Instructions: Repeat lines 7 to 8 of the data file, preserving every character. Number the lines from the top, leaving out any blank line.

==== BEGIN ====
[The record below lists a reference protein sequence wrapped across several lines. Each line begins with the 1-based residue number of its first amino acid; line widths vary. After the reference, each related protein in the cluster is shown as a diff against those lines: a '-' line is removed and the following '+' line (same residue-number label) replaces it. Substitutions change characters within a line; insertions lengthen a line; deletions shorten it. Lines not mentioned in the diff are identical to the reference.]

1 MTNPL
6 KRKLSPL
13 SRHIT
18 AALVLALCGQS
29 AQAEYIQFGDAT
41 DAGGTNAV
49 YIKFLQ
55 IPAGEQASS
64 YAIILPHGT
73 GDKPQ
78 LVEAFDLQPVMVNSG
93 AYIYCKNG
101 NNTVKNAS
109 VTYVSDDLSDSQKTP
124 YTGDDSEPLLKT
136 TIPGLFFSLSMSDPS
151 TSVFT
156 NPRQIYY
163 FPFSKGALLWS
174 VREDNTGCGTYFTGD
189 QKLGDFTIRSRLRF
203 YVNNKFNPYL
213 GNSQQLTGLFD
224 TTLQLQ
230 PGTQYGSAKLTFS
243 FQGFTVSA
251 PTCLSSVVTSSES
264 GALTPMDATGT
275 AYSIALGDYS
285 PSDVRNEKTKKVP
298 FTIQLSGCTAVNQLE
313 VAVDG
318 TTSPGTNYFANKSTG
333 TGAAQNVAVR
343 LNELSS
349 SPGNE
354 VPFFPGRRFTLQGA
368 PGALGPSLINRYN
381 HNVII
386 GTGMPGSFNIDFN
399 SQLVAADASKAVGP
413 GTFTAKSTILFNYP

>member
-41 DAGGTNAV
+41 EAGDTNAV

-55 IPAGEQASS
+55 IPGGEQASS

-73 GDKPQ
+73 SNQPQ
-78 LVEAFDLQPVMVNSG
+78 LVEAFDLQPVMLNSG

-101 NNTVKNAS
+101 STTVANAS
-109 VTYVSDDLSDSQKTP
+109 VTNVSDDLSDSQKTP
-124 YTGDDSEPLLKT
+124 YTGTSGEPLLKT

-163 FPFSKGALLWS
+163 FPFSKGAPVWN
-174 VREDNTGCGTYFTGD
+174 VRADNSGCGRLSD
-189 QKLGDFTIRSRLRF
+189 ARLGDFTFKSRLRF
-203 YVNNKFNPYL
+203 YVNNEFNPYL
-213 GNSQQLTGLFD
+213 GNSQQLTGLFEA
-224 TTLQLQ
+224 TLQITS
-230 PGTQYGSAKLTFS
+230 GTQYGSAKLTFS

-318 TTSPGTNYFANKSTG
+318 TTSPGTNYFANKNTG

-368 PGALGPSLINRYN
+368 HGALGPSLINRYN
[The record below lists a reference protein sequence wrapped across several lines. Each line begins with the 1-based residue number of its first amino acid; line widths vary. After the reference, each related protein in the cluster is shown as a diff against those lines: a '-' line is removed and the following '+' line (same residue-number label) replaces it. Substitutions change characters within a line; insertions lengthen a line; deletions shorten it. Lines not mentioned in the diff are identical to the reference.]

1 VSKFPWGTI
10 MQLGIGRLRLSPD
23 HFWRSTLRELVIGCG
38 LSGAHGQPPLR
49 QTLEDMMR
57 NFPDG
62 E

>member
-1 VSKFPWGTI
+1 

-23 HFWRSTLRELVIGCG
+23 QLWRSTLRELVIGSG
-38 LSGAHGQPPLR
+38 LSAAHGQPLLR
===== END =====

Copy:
41 DAGGTNAV
49 YIKFLQ